We built upon the VW model (5, 15-17), in which an interdisciplinary team, usually located in a hospital, coordinates care, meets daily, facilitates communication between the hospital and the usual providers, and offers a single point of contact for the patients. In contrast to basing a team within the hospital setting and the intervention at the primary care setting, our design was expected to strengthen communication with the usual care providers and their involvement. Furthermore, the patients’ discharge plan was initiated during hospitalization.
The intervention was divided in three clinical modules to facilitate its potential implementation in other clinics. Module 1 was composed of the selection process and hospital discharge plan. A designated VW nurse (case manager) from the Herzl Family Practice Center visited the family medicine ward daily and selected patients based on their LACE index (18), which identifies patients at risk for readmission or death within thirty days of discharge. The LACE index was chosen because it is well used and validated (18) and to be in line with the other Canadian Virtual Ward intervention, based in hospital (15). The index is based on four indicators: LOS of the index admission, acuity of the admission, co-morbidity index, and number of ED visits within the last 6 months. LOS of index admission was estimated as the discharge plan was prepared. As per recommended, patients who scored equal or higher than 10 on the LACE index, indicative of a high risk of readmission, during their daily visits to the family medicine ward were approached and the intervention was explained (18). The VW nurse scheduled follow-up appointments with the patients’ usual family physicians, residents, and nurses at the Herzl Family Practice Center and elaborated the discharge plan. The caregivers, when available, were involved throughout the period the patients were admitted into the VW. The discharge plan occurred while the patients were still hospitalized.
Module 2 was composed of case management. The VW nurse provided post hospital discharge follow-ups by phone (the initial follow-up was done within 72 hours post hospital discharge), assessed the patients and caregivers’ needs and symptoms, shared educational information, reviewed the patients’ medications, and confirmed follow-up appointments with patients and caregivers and the usual family physicians, residents, and nurses at the Herzl Family Practice Center. The VW nurse was available to the patients and caregivers by phone five days a week. The VW nurse also initiated communication with community services, such as home care services, and organized home visits by the usual family physicians, residents, and other health professionals if needed.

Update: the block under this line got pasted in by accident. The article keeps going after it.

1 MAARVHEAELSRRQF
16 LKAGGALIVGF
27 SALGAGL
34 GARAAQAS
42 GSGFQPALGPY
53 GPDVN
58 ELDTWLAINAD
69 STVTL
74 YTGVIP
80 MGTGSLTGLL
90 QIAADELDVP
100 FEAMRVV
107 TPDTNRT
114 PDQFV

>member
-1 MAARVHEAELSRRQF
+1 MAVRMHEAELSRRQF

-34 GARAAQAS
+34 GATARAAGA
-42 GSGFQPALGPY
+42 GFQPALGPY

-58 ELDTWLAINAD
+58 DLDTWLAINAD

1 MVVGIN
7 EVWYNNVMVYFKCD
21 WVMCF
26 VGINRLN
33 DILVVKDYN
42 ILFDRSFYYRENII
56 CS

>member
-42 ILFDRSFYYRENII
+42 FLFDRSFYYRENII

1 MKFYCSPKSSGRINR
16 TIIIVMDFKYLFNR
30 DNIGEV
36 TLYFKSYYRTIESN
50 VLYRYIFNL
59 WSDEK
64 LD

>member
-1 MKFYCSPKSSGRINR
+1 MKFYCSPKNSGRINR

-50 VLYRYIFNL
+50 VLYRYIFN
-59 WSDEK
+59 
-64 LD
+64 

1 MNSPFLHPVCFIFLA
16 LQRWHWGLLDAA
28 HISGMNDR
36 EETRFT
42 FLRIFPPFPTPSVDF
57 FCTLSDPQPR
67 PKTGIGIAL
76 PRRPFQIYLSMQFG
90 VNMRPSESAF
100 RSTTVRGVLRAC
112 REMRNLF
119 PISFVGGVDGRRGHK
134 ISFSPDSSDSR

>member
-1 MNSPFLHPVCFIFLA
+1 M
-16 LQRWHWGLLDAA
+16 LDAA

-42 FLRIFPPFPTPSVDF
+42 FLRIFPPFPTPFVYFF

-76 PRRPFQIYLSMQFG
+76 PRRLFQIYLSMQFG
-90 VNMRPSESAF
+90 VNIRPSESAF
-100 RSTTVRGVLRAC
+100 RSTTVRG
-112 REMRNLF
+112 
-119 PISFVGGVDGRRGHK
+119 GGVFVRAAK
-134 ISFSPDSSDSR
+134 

Module 3 was composed of weekly multidisciplinary rounds. Weekly meetings with the usual family physician, resident, the VW nurse and VW physician, social worker, and pharmacist were organized to review each VW patient’s medical history, medication list, and medical and social issues. Adjustments in diagnosis or treatment were made, and patient, caregiver, usual family physician, community pharmacist, and home care services were notified. Finally, a discharge plan from the VW was organized when the situation became stable. These three modules are described in our companion paper (12). The intervention started on July 1st, 2014 with internal funding from the director of the Herzl Family Practice Clinic.
The VW group consisted of all patients admitted in the family medicine ward at the JGH, between July 1st, 2014 and June 30th, 2015. Inclusion criteria were: having a family physician at the Herzl Family Practice Center, being 65 years old and over, being at risk for readmission (LACE ≥10), and being discharged to home or senior residence. All patients admitted to the ward who met the criteria were contacted by the VW nurse and, upon their consent, were offered to be included in the intervention group.
A historical control group consisted of all patients discharged from the same ward between July 1st, 2013 and June 30th, 2014. The same inclusion criteria were used. All patients admitted to the family medicine ward and satisfying the criteria were included in the control group except for patients who participated in the intervention group to ensure independent groups. Consent from the control group was not required.
The study and consent forms were approved by the Research Ethics Office of the JGH.